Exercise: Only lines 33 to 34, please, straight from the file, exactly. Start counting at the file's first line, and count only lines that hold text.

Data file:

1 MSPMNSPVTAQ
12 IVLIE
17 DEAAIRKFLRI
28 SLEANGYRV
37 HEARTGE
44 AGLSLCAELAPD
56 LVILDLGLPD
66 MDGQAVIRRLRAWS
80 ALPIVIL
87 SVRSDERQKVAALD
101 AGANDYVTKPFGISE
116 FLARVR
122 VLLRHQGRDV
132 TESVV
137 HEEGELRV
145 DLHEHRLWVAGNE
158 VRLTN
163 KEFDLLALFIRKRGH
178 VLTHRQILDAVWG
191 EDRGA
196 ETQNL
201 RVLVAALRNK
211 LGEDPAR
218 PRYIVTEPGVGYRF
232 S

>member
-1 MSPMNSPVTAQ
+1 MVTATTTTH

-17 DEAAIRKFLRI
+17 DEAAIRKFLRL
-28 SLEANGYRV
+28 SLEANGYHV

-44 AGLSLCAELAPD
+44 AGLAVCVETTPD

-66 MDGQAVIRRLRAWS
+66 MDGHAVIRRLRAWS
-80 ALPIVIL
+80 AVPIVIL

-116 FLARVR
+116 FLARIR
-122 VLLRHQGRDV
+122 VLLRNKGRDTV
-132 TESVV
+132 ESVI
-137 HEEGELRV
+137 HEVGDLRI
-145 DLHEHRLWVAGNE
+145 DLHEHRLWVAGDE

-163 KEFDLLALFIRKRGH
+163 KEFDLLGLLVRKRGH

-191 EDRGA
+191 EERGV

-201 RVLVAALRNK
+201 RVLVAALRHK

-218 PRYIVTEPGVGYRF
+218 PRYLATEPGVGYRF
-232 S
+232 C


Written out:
-44 AGLSLCAELAPD
+44 AGLAVCVETTPD